The power of diversity: Firms that don’t address the divide will get left behind

Reflecting on his experience of developing a career in law, Trevor Sterling, the first black senior partner at a UK top 100 firm, argues that improving diversity will become a condition of survival in the legal sector.

The past two or so years have been seminal for the progression of black rights. The murder of George Floyd in May 2020 started a chain reaction that brought Black Lives Matter, one of the most concerted and global movements centred around the black community I have seen in my lifetime, into the mainstream. Almost simultaneously, the pandemic hit and, amongst all the damage it caused, shone a harsh light on socioeconomic inequality in the UK.

As a result, I do believe the narrative has shifted somewhat on diversity and made the onus of responsibility much clearer. It is no longer acceptable to be passive in the face of racism and businesses, in particular, are now expected to demonstrate a proactive and consistent approach to improving equality.

While few are close to truly achieving this, the optimist in me says we are at least now moving in the right direction and, for the first time in my lifetime, moving at a pace above glacial.

This is something we in law need to realise. If we are honest with ourselves, we would admit that the legal sector has more work to do than most when it comes to improving equality of opportunity and diversifying the crop of people that work in the profession.

I do not believe, for the most part, that this is conscious bias. But law is a profession built around tradition and as a result, it does sometimes take its time in modernising. How we recruit is no exception and the classic pathway – Russell Group University followed by a placement secured through a friend or family member – is still too often the entry point for young lawyers.

To stick with this system now, as other sectors are rapidly modernising their approach to the attraction and retention of diverse talent, would be disastrous for our profession. Extracting the next generation of legal minds from the same narrow talent pool is no longer an approach that is fit for purpose and will see us severely lag behind more progressive industries, losing out on a diverse community of brilliant and talented individuals.

I don’t carry my difference as a burden, it’s a very positive aspect of who I am. As a black lawyer, I have a very different experience to that of my white colleagues. I notice all the time that this means I have different thought processes, come to different conclusions, or see different solutions to the same problems.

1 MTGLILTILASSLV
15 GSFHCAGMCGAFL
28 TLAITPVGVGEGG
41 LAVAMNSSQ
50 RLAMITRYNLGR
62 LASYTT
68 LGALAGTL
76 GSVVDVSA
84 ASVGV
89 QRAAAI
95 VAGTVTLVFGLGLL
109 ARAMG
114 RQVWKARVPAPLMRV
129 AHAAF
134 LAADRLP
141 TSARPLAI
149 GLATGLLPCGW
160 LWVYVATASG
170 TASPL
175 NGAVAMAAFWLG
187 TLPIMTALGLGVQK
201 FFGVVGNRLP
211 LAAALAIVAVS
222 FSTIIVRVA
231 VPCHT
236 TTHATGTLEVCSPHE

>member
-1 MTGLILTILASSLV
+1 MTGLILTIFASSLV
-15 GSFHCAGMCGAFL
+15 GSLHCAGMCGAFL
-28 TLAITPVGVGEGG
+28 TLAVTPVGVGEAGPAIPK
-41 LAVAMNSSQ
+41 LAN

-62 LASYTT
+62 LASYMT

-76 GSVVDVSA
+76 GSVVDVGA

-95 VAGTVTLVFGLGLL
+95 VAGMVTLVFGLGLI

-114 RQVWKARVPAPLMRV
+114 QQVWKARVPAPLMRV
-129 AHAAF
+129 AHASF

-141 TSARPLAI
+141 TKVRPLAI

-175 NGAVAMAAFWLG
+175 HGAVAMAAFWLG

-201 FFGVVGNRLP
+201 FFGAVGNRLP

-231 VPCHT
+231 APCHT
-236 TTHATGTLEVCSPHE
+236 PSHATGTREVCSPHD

Quite often, in my area of law – personal injury – this also means I am more able to relate to my clients if they themselves are black, or from another minority group, that has had similar experiences and setbacks in their lives.

It’s this diversity of thought that, I believe, makes improving equality so vital for the legal profession. Having a more varied group of people involved in the decisions we make, and the advice we give to clients can only make the service we offer more rounded and capable of tackling a wider range of situations and challenges.

The only way to achieve this is to change the mould we use to recruit.

When I started out as a legal clerk, I didn’t have a degree, nor could I afford to get one. My route into law – training on the job to become a solicitor – was not only hard but also largely unheard of. But this path is exactly how we can attract a more diverse group of society into law.

It is also why I am so passionate about championing alternative routes into law. Through my role as chair of the Mary Seacole Trust, I have given talks to over 3,000 school children about my experience to demonstrate to them that a career in law is not beyond their reach.

I have mentored several aspiring lawyers through vocational training routes into the profession and set up my own firm’s Aspiring Lawyers Group – a forum to support the development of trainee lawyers who have taken non-traditional routes into law.

When I became senior partner at Moore Barlow, I, along with our managing partner Ed Whittington and chairman Helen Goatley, were under no illusions that this was ‘job done’. Yes, we had made a positive statement about the type of firm we want to be, but there is still so much more for us to do.

I think, I hope, this is a mindset that lots of other law firms across the country are starting to adopt. The realisation of just how much there is still to do is daunting. But the rewards for embarking on that journey are endless.

Are you interested in starting a career in the legal profession? Explore the various opportunities available at Moore Barlow.